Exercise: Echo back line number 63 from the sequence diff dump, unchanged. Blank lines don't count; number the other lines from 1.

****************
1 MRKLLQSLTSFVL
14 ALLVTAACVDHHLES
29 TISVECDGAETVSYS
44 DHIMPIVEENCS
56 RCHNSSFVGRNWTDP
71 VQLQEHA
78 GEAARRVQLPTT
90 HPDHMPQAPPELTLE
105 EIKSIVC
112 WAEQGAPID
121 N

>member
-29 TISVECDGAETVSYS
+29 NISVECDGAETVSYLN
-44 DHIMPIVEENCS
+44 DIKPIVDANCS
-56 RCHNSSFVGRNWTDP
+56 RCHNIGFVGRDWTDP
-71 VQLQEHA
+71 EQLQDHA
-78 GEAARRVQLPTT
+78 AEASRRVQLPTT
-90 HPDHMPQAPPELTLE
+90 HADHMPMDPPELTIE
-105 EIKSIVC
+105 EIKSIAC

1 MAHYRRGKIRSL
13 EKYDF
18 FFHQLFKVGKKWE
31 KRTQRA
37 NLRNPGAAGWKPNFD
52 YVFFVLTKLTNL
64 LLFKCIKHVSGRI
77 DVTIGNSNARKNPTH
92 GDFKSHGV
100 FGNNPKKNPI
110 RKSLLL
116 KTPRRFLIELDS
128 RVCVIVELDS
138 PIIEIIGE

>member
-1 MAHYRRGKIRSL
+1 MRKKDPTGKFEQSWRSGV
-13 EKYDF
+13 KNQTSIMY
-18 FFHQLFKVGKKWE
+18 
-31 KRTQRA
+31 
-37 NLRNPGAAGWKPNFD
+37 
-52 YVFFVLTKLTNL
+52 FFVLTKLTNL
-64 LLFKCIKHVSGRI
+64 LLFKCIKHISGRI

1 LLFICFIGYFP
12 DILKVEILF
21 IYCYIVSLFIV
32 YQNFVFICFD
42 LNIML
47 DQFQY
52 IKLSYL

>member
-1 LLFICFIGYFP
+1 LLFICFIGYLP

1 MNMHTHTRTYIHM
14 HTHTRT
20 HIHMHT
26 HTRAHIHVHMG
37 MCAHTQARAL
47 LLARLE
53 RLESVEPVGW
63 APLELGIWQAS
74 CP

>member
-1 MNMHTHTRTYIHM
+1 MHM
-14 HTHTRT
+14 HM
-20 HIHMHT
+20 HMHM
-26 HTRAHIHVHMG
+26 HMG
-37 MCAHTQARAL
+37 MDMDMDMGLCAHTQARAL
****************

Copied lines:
>member